So after much consideration and thought I have been considering what breed I am…

At first I always considered myself to be a husky whilst I feel I have many of such traits displayed by huskies, it has been recently brought to my attention that Much of my personality and pup persona are that of a bull dog.

I do recall another pup in Brisbane always considered me as a bull dog. Upon reading about the Australian Bulldog I have come to realize that I also share many similar traits of that breed.

So I went online and looked at the breed descriptions for both, and have shared them below.

I have noticed that most of my stances and positions are that of a bull dog; whilst both breeds share similar traits, and are both  similar to my puppy boy persona.

I would also like to add that my good friend Max has also suggested that I could also be a beagle cause I love food….

Chef Bulli copy

I guess this is going to be discussed a bit as I decide on my breed…. It will certainly be discussed with both Sir and 13.





Australian Bulldog ABulldog

(Aussie Bulldog)

Description The body structure overall should be one of great strength with good thickness of bone, with males being solid and compact with good muscle tone.  A nice level topline is preferred with tail cartridge straight off the back, docked or not. Moderate turn of stifle and hock angulations. Chest area should be broad with the brisket well let down. Front should be straight with good shoulder placement. Body coat preferred short and smooth, not thick or rough. The head structure of an Aussie Bulldog is one of its main attributes, being very strong and square in appearance, having good depth and width of muzzle with a pronounced stop between the eyes and have 1/3 folds of wrinkle across the nose. Eye placement should be wide apart, being large and clean in appearance. Mouth to be up to 1/4 inch undershot but breeding toward a near level bite preferred. Teeth should be of good size and well placed within the mouth. Jaw structure preferred wide and square top and bottom. The Aussie Bulldog comes in a variation of wonderful colors, including shades of fawn, apricot, orange, red, mahogany, white and at least 5 shades of brindle including red brindle, fawn brindle, black brindle, mahogany brindle and silver brindle. Aussies also come in pied coloring with pied being one color more dominant than the other, and an arrangement of patches on the body that is quite appealing.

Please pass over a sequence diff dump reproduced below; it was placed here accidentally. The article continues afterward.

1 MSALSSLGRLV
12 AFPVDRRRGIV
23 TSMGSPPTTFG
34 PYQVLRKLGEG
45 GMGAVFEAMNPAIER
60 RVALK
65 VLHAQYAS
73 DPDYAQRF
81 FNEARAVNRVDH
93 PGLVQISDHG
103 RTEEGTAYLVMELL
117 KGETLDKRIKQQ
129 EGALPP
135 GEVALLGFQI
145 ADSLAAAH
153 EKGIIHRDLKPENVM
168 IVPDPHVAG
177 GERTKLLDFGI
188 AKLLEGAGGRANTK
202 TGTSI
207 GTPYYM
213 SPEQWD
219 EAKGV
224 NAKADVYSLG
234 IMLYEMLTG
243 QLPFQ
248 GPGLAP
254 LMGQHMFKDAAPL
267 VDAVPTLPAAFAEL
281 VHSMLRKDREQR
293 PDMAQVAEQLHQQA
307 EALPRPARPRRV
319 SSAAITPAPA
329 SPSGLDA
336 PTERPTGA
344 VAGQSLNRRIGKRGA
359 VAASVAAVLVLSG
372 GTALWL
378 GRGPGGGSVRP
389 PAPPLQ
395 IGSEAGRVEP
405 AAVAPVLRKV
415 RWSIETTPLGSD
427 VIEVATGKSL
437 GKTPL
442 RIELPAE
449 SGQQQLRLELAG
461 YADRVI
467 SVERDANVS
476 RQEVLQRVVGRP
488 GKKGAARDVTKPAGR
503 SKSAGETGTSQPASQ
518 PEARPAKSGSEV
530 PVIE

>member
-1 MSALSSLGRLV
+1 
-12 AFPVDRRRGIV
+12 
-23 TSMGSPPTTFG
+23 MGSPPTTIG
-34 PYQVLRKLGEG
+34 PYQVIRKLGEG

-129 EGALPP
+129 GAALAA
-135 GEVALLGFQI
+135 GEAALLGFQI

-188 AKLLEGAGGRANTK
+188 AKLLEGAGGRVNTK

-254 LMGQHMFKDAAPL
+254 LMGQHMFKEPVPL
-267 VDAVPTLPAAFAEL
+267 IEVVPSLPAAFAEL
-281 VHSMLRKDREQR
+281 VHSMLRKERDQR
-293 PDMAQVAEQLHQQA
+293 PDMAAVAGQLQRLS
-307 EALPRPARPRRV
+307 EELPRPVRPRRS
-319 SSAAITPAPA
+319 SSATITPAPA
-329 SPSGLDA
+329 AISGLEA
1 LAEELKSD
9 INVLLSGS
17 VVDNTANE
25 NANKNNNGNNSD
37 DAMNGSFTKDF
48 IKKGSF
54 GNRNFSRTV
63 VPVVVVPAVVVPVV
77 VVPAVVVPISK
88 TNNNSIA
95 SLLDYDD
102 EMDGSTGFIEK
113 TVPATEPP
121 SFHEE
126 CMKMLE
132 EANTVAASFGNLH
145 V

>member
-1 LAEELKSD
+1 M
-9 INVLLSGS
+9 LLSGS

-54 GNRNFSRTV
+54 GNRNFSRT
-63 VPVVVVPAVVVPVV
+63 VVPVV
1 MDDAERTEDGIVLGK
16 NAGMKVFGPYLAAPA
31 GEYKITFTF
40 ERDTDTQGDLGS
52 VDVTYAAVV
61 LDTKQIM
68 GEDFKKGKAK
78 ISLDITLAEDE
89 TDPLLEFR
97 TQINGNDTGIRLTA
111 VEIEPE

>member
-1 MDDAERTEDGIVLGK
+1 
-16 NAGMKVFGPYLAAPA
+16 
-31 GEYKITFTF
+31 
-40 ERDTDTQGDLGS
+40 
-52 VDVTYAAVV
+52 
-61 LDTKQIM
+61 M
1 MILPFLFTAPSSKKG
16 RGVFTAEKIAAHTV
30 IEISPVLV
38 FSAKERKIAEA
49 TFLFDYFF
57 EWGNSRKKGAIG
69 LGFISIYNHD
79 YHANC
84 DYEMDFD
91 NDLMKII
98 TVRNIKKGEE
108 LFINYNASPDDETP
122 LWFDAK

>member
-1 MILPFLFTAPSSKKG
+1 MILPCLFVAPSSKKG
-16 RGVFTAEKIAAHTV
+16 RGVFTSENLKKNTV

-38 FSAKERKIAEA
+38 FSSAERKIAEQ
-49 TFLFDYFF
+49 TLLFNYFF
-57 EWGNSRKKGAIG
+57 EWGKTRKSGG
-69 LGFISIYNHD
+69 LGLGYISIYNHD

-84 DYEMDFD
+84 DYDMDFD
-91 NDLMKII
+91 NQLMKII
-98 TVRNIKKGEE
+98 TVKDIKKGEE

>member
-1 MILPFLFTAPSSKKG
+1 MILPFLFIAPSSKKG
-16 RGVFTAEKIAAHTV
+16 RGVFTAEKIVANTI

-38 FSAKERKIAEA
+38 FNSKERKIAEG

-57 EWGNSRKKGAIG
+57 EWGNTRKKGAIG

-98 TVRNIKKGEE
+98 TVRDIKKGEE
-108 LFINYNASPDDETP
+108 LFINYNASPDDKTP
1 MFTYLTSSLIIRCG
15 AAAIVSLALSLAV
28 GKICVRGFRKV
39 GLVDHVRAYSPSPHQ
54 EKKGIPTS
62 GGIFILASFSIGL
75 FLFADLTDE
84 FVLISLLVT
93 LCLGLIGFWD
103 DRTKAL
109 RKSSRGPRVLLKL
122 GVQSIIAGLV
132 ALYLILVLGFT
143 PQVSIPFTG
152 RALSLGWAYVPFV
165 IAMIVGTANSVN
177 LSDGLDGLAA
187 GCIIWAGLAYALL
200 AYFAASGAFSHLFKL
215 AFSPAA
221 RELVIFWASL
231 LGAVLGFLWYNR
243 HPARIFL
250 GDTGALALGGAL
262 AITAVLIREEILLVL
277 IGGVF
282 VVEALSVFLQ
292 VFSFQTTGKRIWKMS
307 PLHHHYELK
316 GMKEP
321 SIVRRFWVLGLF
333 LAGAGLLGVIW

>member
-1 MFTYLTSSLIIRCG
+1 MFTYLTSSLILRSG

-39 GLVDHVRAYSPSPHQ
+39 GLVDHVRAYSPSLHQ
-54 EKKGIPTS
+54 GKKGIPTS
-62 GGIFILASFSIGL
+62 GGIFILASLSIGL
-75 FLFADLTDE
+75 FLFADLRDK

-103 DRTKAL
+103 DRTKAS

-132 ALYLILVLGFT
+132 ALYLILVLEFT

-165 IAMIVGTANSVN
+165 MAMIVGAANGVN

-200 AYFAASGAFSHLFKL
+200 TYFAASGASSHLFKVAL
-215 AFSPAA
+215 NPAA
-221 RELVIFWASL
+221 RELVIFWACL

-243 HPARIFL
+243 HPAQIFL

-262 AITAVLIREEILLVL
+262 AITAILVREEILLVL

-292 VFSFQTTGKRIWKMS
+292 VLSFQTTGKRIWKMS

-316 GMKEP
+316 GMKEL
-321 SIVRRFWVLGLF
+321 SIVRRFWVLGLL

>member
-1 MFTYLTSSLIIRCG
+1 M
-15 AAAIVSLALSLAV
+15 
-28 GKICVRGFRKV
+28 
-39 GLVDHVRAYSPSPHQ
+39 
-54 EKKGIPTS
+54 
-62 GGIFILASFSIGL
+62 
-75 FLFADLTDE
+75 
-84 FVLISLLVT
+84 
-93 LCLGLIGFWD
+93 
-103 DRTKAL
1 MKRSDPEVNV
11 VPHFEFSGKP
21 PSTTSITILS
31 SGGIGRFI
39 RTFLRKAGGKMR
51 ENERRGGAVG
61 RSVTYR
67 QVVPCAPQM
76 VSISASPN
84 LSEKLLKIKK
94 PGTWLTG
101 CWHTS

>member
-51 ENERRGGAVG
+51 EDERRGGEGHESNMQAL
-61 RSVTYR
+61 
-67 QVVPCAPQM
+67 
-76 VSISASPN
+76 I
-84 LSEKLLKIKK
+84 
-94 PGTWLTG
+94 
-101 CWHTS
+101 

Temperament The Australian Bulldog is a medium sized dog that loves being part of a family. The Aussie Bulldog is intelligent, loving and loyal with a sound temperament. Good with children and fun-loving, this breed is pretty easygoing. It will enjoy playing with a ball or Frisbee and loves to play or swim in water. It is a good watch dog but not a guard dog, though its appearance can be a deterrent. Given the alertness of this breed, the Aussie Bulldog does have the ability to be a dependable watch dog at a mature age. With its intelligence and loyalty it is a very easy dog to teach at home, but obedience training is recommended (as with any breed of dog). The Aussie Bulldog has stamina and its personality is one everyone could get attached to. This breed craves leadership from its owners. Like all dogs, they need a firm, but calm, confident and consistent pack leader and daily mental and physical exercise to avoid any behavior issues.